For Gaba and the thousands of his fellow unemployed workers, the prospect of not returning to work is grim. He is surviving off of savings and his partner’s help. His full-time job has become trying to regain his old one.

“I’m fighting for all my comrades and all my co-workers because some of them have not the abilities to express what they’re feeling right now,” he says. “Some of them have to take care of children or the need to have work in anything until we got our jobs back.”

Requests for comment to the Modernisation Ministry were not returned.


Posted in Analysis, Current Affairs, News From ArgentinaComments (0)

An Alternative Guide to the Argentine Presidential Election

This Sunday, Argentina will have its first ever presidential debate, because it’s what the USA does so they thought they’d do it too. And also because it’s good for ratings now that Las mil y una noches is starting to wind down.

Argentines will witness a historic moment when an Argentine is allowed to speak for a whole minute without being interrupted by another Argentine. Worth tuning in for. The six five candidates will be expected to talk about the economy, education, and the usual stuff people pretend to care about, although the highlight of the debate is expected to be each candidate’s special party piece that they’ve prepared especially for the occasion.

Here’s our guide to the six five candidates…

Daniel Scioli

(NB: Isn’t actually going to the debate.)
We’re Going to Win So We Don’t Need No Debate It’s A Kind of Peronist Party
Party piece: Fred Astaire impersonation
’70s band he’d be most likely to join: Sparks

Daniel Scioli never wanted to be a politician. He was destined to be an Olympic volleyball player, but one of his hands tragically fell off while attempting a slam-dunk during the 1996 semi-finals against Croatia and he swore to wreak his revenge on the world by going into politics.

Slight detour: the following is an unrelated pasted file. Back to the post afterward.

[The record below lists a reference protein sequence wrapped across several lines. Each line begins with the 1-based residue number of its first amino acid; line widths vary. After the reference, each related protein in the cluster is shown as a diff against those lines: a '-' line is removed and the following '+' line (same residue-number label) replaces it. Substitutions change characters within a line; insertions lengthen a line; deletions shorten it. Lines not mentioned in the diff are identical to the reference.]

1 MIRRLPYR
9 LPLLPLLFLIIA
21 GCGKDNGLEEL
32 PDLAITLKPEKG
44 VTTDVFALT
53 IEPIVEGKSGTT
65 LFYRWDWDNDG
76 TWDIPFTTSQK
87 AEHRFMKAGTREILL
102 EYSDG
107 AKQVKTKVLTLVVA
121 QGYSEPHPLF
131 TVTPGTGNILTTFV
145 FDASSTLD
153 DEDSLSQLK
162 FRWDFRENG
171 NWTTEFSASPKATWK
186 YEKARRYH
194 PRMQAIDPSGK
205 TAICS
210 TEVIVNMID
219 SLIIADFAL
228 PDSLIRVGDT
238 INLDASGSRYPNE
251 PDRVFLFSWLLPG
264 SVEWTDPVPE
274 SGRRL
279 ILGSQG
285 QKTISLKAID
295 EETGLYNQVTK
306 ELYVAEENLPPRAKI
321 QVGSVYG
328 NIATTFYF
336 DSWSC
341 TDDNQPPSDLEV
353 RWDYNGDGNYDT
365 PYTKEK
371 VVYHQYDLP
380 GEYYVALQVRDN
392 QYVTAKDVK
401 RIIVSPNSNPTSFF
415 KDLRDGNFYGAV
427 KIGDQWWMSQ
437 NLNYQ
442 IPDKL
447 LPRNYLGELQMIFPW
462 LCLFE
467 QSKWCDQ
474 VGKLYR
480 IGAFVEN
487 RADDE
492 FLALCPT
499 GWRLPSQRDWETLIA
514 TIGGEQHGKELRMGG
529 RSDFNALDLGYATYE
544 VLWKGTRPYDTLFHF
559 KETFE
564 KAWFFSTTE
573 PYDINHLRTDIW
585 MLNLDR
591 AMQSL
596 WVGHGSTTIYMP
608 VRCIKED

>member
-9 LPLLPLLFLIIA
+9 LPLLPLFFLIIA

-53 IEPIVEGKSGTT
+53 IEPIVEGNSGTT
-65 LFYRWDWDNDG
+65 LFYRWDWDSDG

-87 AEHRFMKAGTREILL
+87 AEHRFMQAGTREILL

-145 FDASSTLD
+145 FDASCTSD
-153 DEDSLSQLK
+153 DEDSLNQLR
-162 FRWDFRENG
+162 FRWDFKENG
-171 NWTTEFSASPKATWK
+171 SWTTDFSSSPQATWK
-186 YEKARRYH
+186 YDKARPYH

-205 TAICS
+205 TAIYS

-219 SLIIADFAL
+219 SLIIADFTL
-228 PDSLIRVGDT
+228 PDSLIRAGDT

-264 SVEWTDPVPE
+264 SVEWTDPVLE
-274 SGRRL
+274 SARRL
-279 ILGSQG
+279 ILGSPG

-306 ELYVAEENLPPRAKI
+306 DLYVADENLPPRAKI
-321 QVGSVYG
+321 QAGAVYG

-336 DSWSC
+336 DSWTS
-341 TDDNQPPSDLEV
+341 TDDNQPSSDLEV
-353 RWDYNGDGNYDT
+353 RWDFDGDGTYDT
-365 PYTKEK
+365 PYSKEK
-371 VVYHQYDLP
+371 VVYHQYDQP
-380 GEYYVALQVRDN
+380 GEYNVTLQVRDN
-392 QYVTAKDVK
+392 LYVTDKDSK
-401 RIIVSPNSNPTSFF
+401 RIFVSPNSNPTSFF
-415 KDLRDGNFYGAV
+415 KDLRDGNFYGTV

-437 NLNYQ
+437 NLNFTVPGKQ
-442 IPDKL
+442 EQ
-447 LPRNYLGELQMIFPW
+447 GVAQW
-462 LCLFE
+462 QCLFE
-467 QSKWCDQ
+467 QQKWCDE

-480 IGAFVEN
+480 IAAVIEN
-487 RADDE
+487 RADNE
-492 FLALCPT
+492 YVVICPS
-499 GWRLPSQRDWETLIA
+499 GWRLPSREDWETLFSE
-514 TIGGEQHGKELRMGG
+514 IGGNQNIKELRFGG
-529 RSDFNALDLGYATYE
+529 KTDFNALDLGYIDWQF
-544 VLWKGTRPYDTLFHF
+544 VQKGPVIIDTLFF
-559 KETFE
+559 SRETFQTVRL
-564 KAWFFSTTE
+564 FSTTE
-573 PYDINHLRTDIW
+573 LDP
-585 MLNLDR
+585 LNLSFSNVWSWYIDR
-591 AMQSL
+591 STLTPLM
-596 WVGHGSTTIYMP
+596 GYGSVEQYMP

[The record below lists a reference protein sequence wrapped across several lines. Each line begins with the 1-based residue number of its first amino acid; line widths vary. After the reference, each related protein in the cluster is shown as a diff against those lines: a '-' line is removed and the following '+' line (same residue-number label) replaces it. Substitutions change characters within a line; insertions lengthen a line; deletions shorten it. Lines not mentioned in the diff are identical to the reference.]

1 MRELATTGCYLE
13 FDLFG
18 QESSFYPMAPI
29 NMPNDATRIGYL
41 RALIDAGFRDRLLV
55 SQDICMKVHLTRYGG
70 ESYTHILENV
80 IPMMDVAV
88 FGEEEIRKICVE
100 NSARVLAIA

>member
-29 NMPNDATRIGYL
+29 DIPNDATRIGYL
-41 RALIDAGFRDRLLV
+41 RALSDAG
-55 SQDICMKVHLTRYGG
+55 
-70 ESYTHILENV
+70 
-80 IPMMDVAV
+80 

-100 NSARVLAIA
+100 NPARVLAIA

Two things you need to know about Daniel Scioli: 1) in his back garden he has a huge statue of pop duo Pimpinela, who sing about men who are love rats and scoundrels and are cast away into the dark night but then perhaps forgiven because that’s love, and are also slightly incestuous, since this is a brother and sister duo; 2) Daniel Scioli is favourite to be president. Try not to put these two facts together and reach unwarranted conclusions. Daniel Scioli is also rumoured to have a statue of Carlos Menem in his back garden. Carlos Menem was a very nice man who saved Argentina in the 1990s and took everyone to Miami in his big aeroplane, but now everyone hates him, for these are a fickle people. Having a rumoured statue of him in your back garden is unlikely to do your election chances much harm, not least when you already have one of Pimpinela, and even less so when you know you’re a golden-balled Argentine politician and you can do pretty much whatever you like.

Nope, the bit about the statue wasn't a joke...

Nope, the bit about the statue wasn’t a joke…

In fact, he isn’t even going to the debate because everyone knows he’s going to win anyway. We just wanted to post this photo of his Pimpinela statue.

Mauricio Macri

(N.B. Might not go to the debate as Daniel Scioli says he isn’t going; they’re not even president yet and they’re already squabbling like children)
Kind of Peronist But You Wouldn’t Know It To Look At Us Show Me The Money Party
Party piece: Making animals from balloons
’70s band he’d be most likely to join: Queen

When he was eight years old, Mauricio Macri escaped from his tyrannical father, thirteen brothers and sisters, and great poverty and ran off with the circus. He was scared of the lions and the elephants, but the clowns looked after him and they became firm friends, filling his sleeping quarters with yellow balloons and uplifting music, so that every day felt like a party. Mauricio’s epiphany came in 1981, when he saw Queen live in concert. “I will grow a moustache”, he said, “and stand on a stage in front of many people who will adore me, just like this great man. And I will eradicate poverty by destroying the poor and the crippled.”

Macri (left) signing a Queen song with an impersonator (right) on TV. This is for real too.